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saharm | Student , Undergraduate | Honors

Posted January 12, 2011 at 4:46 AM (Answer #5)

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Whenever readers wish to judge narratives, they must always consider the time period in which these narratives are written.  For the Greeks, Fate exerted a tremendous force in people's lives.  Greek tragedy, according to Kierkegaard, is fatalistic because of the Greeks perception that each individual is integrated and absorbed in the categories of state, family, and destiny. Given these beliefs, there is an acceptance by the Greek audience of the actions of the mother and father who have feared that what they are advised will occur if they do not act.  To their way of thinking, removing their child from their home is the safest thing that the parents of Oedipus can do because they must seek to preserve the life of the father and the integrity of the mother.

Thus, the downfall of Oedipus is a result of higher powers that exist beyond themselves and it is not a consequence of his proper actions, although he does commit an act of hamartia, a criminal action committed in ignorance of some material fact.

thank you for your answer but i have to say this story is like a dream. god's power is not shown that much in the story because his parents do what the oracle said. if they keep their child by their side, they can grow him up and don't let the prophecy become true. i think oracle had confused them. but according to the time of the story your answer is great.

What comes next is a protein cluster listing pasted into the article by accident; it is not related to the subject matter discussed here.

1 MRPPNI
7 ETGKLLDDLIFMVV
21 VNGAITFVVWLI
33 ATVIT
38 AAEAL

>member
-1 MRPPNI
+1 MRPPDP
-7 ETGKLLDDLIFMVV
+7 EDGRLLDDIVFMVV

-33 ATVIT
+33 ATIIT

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Lori Steinbach | High School Teacher | (Level 1) Distinguished Educator

Posted January 26, 2011 at 6:44 AM (Answer #6)

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When I teach this play, one of the major discussions we engage in is the ides of free will vs. fate. In other words, how much of what happens to Oedipus is his choice and how much is determined by things (or people) beyond his control. It almost always boils down to this: while fate does seem pitted against him, Oedipus makes his own choices, and they are the exact choices which cause his downfall. He chose to kill Laius out of pride and anger, and he chose to marry Jocasta out of pride in having solved the riddle. If he had been as concerned about his fate as he seems to be by his leaving, he would have killed no one and married no one. Instead, he thinks he outwitted his own destiny and ends up as a blind hermit living in the mountains.

Lori Steinbach

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litteacher8 | Middle School Teacher | (Level 1) Distinguished Educator

Posted February 22, 2012 at 11:20 AM (Answer #7)

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I think you have to argue that the actions of his parents and the Oracle are the result of Fate. Also, no matter where Oedipus turned, he seemed to be doomed. He always ended up the same way, even when he tried to avoid the mistakes he thought he might make.
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e-martin | High School Teacher | (Level 1) Educator Emeritus

Posted November 30, 2012 at 10:03 PM (Answer #8)

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I agree with the sentiment that it was fate, from the beginning, that shaped the actions of Oedipus' parents and thereby shaped the trajectory of his entire life. Oedipus acted with free will, but his will alone could never be powerful enough to escape the greater will of fate and the gods.